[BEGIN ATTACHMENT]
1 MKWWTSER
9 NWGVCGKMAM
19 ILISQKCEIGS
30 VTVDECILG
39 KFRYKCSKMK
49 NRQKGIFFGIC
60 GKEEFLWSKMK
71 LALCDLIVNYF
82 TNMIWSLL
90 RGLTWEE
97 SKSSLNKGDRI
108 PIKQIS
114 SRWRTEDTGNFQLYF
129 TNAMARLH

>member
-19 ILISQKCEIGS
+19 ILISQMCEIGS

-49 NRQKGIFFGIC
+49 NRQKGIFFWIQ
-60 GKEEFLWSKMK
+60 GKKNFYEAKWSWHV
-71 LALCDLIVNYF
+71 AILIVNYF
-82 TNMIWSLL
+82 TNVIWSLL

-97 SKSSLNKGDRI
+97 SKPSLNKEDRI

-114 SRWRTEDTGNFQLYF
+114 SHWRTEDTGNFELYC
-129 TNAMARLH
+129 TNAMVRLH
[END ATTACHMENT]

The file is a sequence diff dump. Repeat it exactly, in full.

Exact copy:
1 MKWWTSER
9 NWGVCGKMAM
19 ILISQKCEIGS
30 VTVDECILG
39 KFRYKCSKMK
49 NRQKGIFFGIC
60 GKEEFLWSKMK
71 LALCDLIVNYF
82 TNMIWSLL
90 RGLTWEE
97 SKSSLNKGDRI
108 PIKQIS
114 SRWRTEDTGNFQLYF
129 TNAMARLH

>member
-19 ILISQKCEIGS
+19 ILISQMCEIGS

-49 NRQKGIFFGIC
+49 NRQKGIFFWIQ
-60 GKEEFLWSKMK
+60 GKKNFYEAKWSWHV
-71 LALCDLIVNYF
+71 AILIVNYF
-82 TNMIWSLL
+82 TNVIWSLL

-97 SKSSLNKGDRI
+97 SKPSLNKEDRI

-114 SRWRTEDTGNFQLYF
+114 SHWRTEDTGNFELYC
-129 TNAMARLH
+129 TNAMVRLH